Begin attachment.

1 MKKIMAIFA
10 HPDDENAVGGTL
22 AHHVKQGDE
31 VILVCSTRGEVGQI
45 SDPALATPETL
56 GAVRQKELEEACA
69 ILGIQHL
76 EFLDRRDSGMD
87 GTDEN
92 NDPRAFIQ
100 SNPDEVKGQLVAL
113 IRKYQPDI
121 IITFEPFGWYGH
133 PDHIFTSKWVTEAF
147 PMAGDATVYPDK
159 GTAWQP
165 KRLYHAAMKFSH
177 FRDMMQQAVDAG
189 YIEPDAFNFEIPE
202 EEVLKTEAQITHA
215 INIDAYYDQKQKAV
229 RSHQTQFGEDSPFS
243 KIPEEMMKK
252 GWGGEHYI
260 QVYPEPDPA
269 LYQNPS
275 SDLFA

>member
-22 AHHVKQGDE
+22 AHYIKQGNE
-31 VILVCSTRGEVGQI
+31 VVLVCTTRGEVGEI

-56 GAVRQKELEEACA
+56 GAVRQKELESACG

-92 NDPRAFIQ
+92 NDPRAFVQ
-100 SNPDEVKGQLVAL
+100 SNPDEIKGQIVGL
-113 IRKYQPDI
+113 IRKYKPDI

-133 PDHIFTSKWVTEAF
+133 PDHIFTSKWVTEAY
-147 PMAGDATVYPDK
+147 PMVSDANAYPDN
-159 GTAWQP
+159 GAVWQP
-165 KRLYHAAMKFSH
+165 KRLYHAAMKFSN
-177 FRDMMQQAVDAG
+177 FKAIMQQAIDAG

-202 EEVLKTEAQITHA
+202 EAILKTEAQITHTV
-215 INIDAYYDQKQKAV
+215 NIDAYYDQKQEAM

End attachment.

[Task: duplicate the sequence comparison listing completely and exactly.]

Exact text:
1 MKKIMAIFA
10 HPDDENAVGGTL
22 AHHVKQGDE
31 VILVCSTRGEVGQI
45 SDPALATPETL
56 GAVRQKELEEACA
69 ILGIQHL
76 EFLDRRDSGMD
87 GTDEN
92 NDPRAFIQ
100 SNPDEVKGQLVAL
113 IRKYQPDI
121 IITFEPFGWYGH
133 PDHIFTSKWVTEAF
147 PMAGDATVYPDK
159 GTAWQP
165 KRLYHAAMKFSH
177 FRDMMQQAVDAG
189 YIEPDAFNFEIPE
202 EEVLKTEAQITHA
215 INIDAYYDQKQKAV
229 RSHQTQFGEDSPFS
243 KIPEEMMKK
252 GWGGEHYI
260 QVYPEPDPA
269 LYQNPS
275 SDLFA

>member
-22 AHHVKQGDE
+22 AHYIKQGNE
-31 VILVCSTRGEVGQI
+31 VVLVCTTRGEVGEI

-56 GAVRQKELEEACA
+56 GAVRQKELESACG

-92 NDPRAFIQ
+92 NDPRAFVQ
-100 SNPDEVKGQLVAL
+100 SNPDEIKGQIVGL
-113 IRKYQPDI
+113 IRKYKPDI

-133 PDHIFTSKWVTEAF
+133 PDHIFTSKWVTEAY
-147 PMAGDATVYPDK
+147 PMVSDANAYPDN
-159 GTAWQP
+159 GAVWQP
-165 KRLYHAAMKFSH
+165 KRLYHAAMKFSN
-177 FRDMMQQAVDAG
+177 FKAIMQQAIDAG

-202 EEVLKTEAQITHA
+202 EAILKTEAQITHTV
-215 INIDAYYDQKQKAV
+215 NIDAYYDQKQEAM